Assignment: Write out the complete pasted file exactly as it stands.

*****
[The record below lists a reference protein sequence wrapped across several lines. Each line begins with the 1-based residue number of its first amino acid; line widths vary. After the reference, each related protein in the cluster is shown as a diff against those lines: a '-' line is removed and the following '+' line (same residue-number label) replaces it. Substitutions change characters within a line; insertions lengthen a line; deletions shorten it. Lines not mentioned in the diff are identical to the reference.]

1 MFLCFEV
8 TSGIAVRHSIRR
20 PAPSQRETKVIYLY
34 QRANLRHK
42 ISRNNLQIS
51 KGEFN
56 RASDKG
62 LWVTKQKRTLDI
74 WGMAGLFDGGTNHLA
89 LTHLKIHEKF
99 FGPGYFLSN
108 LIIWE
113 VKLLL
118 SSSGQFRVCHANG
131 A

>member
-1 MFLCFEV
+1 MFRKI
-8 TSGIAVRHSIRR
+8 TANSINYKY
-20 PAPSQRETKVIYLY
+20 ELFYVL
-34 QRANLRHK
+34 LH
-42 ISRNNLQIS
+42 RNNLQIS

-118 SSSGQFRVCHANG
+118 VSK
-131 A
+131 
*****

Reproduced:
[The record below lists a reference protein sequence wrapped across several lines. Each line begins with the 1-based residue number of its first amino acid; line widths vary. After the reference, each related protein in the cluster is shown as a diff against those lines: a '-' line is removed and the following '+' line (same residue-number label) replaces it. Substitutions change characters within a line; insertions lengthen a line; deletions shorten it. Lines not mentioned in the diff are identical to the reference.]

1 MFLCFEV
8 TSGIAVRHSIRR
20 PAPSQRETKVIYLY
34 QRANLRHK
42 ISRNNLQIS
51 KGEFN
56 RASDKG
62 LWVTKQKRTLDI
74 WGMAGLFDGGTNHLA
89 LTHLKIHEKF
99 FGPGYFLSN
108 LIIWE
113 VKLLL
118 SSSGQFRVCHANG
131 A

>member
-1 MFLCFEV
+1 MFRKI
-8 TSGIAVRHSIRR
+8 TANSINYKY
-20 PAPSQRETKVIYLY
+20 ELFYVL
-34 QRANLRHK
+34 LH
-42 ISRNNLQIS
+42 RNNLQIS

-118 SSSGQFRVCHANG
+118 VSK
-131 A
+131 